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A whopping 95% of cybersecurity breaches are due to users’ errors. What can organizations do to limit their exposure? It starts with awareness.
Although often vital, corporate training isn’t the most exciting topic. Odds are you don’t regularly hear coworkers proclaim they’re eagerly anticipating an upcoming training session. But the simple fact is continual security awareness training is among the most valuable investments organizations can now make.
Every year, nine out of 10 US businesses become cybersecurity victims, according to an HSB survey reported by Touchstone Security. Corresponding effects are widely reported, including annual cybercrime losses exceeding $3.5 billion. Worryingly, the costs are increasing and attacks are on the rise.
Many of the most damaging IT security incidents are caused by social engineering, spear phishing and ransomware attacks that target individual users. Such threats are becoming more sophisticated. Worse, malicious actors have begun adopting artificial intelligence and machine learning technologies to enhance the likelihood of their efforts succeeding and infiltrating networks, compromising data, corrupting systems and encouraging ransom payments.
Anyone can become a victim. Whether large or small, all organizations are at risk, as are all users, from front-line workers to C-level staff.
While IT departments deploy and maintain endpoint protection, download and install patches and updates and administer firewalls and other technologies designed to protect the organization, those steps aren’t enough. End user education is necessary, too.
Appalachian State University research, supported by laboratory experimental methodology and statistical analyses, confirms the importance of end user training. The corresponding paper, The Impact Of Information Richness On Information Security Awareness Training Effectiveness, notes IT “personnel alone are not effective in stopping security breaches from happening; the security awareness of end users must be improved.”
Another study—The Positive Outcomes Of Information Security Awareness Training In Companies — A Case Study—confirms security “education and awareness is one of the most effective and powerful mechanisms for mitigating information security risks.” The study also emphasizes the importance of continual education, noting “there should also be various ongoing awareness campaigns” due to users’ natural inclination to forget information over time, and advocates displaying posters and using brochures, animated movies and even online quizzes with prizes to help the training prove compelling.
Ultimately, 95 percent of cybersecurity breaches reportedly are due to users’ errors, and 78 percent of users are aware of the risks suspicious message links present but they click on them anyway.
Security awareness training is a cost-efficient and effective method organizations can adopt to battle cybersecurity threats and such behavioral lapses. Proper security training reduces risks, lowers the rate of incidents and provides a framework to help users respond correctly when issues arise.
Many industries require training, anyway. Firms subject to HIPAA, PCI-DSS, NIST, ISO, Sarbanes-Oxley Act and other legislation and regulation all operate with educational compliance requirements.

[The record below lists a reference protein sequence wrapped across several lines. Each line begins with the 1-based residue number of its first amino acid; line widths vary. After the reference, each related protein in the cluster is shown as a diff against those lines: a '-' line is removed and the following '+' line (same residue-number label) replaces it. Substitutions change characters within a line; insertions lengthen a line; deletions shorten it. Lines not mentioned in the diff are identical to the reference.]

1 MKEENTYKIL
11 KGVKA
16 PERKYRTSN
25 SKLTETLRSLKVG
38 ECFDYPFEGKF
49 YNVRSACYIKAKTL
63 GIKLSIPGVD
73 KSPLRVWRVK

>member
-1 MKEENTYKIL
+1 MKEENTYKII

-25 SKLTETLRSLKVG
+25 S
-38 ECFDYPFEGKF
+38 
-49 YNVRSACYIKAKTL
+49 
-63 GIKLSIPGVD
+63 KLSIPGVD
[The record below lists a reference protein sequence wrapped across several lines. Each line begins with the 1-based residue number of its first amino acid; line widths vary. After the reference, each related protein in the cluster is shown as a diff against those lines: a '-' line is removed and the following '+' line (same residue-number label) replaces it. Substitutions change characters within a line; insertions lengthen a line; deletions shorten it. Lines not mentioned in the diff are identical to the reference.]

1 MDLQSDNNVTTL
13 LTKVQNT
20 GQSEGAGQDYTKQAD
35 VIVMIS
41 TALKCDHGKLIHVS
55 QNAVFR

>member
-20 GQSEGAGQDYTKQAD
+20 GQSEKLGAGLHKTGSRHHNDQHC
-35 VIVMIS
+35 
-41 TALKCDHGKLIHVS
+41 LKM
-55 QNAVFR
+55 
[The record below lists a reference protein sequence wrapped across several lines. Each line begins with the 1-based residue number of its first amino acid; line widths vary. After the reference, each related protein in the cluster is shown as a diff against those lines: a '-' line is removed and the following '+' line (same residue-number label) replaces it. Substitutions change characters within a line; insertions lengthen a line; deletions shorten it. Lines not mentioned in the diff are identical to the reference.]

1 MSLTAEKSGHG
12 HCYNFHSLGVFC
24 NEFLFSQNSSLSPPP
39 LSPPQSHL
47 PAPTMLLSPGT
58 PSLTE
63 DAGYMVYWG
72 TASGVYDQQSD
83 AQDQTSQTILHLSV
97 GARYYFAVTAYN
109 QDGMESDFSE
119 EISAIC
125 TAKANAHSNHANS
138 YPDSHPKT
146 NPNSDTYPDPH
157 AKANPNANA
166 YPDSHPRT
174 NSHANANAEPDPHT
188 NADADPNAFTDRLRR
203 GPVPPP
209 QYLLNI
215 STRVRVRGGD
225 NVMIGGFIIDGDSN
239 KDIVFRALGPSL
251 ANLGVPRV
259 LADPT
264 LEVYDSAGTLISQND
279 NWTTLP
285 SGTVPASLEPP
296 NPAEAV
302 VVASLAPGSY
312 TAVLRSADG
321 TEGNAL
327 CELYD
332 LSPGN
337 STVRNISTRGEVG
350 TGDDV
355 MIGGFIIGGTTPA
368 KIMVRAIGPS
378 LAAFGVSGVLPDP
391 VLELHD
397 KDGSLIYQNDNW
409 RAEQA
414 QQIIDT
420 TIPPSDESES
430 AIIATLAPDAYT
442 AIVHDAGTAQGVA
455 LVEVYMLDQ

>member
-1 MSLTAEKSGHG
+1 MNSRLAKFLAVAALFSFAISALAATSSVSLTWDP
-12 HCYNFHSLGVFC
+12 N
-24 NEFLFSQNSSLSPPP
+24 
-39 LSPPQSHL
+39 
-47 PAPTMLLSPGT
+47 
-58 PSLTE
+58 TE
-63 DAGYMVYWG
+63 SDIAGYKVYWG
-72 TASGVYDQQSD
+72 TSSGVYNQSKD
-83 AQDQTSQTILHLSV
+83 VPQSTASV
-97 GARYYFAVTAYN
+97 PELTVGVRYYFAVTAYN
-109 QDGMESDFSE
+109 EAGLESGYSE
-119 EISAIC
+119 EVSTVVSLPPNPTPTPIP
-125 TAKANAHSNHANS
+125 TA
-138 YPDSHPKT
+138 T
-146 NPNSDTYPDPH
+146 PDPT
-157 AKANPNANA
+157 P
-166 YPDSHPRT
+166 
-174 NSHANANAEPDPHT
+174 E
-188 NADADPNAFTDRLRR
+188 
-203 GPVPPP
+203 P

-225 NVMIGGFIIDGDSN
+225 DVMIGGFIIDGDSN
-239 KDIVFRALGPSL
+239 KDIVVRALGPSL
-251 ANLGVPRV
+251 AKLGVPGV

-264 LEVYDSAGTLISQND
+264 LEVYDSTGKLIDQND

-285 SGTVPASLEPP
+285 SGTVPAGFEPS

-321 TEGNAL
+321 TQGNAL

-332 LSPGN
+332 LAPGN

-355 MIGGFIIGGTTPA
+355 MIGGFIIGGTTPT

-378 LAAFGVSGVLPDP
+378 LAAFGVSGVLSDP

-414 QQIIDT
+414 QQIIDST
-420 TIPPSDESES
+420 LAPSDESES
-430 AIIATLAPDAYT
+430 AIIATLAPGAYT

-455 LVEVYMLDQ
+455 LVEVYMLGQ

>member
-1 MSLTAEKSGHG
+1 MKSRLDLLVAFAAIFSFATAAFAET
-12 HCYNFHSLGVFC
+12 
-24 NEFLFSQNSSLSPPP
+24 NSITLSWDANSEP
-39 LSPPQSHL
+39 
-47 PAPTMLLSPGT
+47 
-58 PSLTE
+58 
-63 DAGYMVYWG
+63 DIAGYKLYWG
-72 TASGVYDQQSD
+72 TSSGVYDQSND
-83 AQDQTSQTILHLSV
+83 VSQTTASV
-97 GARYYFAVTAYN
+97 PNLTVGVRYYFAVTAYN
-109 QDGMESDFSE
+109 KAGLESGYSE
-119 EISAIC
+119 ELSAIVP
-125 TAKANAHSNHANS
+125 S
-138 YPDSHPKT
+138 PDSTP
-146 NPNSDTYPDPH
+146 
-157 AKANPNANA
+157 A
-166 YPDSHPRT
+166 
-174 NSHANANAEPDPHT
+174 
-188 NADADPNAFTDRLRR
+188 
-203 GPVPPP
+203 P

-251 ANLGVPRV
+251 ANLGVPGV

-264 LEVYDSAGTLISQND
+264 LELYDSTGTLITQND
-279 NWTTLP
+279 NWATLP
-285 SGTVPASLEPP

But to make the most of these efforts, training must be continual and mandatory. Organizations cannot just pay lip service to security awareness training efforts. Instead, the importance of understanding risks, recognizing real-world threats and knowing how to respond must permeate an organization, which must truly invest in such initiatives to make them effective.
Done right, cybersecurity training equips users with the knowledge they need to avoid becoming victims. Subsequently, the organization, as well as its data and systems, become better protected from corruption, theft, compromise and malicious actors.
Fortunately, a variety of security awareness training options exist. In-person and virtual sessions, webinars and self-paced curriculum are all available. To prove effective, security training initiatives must familiarize users with the characteristics of hackers’ attacks, provide examples, assist users in spotting modifications of such threats and even projecting the look and feel of potential future attacks, while providing a framework for proper response, as well, when threats are received or incidents occur.
Numerous organizations offer security awareness training. Leaders, according to one Forrester report, include KnowBe4, CybSafe, InfoSec and Elevate Security.
The Appalachian State University study lists among the critical success factors for effective security awareness training the “relevance, timeliness and consistency of security information in different ways (e.g. newsletter, video, seminar and lecture) so that users receive many different messages.” The study concludes hypermedia–interactive material including graphics, audio, video, plain text and links–is the most effective method of enhancing security awareness levels.
Don’t let uncertainty regarding how to proceed cause delay. An Aberdeen Group report notes even modest investments in security awareness training have a 72 percent likelihood of significantly reducing the business impact of phishing attacks. Yet, the firm’s research reveals 73 percent of firms train users only at the time of hire, on an ad hoc basis or annually.
Just as with so many other phenomena, prevention is far more effective than treatment following an incident. Assisting users in understanding malicious actors’ efforts, identifying attacks, spotting natural evolutions of previous threats and reacting properly all pay significant dividends.
Still have questions or need help implementing or maintaining a security awareness initiative? You can reach a Louisville Geek technology consultant at 502-897-7577 or drop us a line here.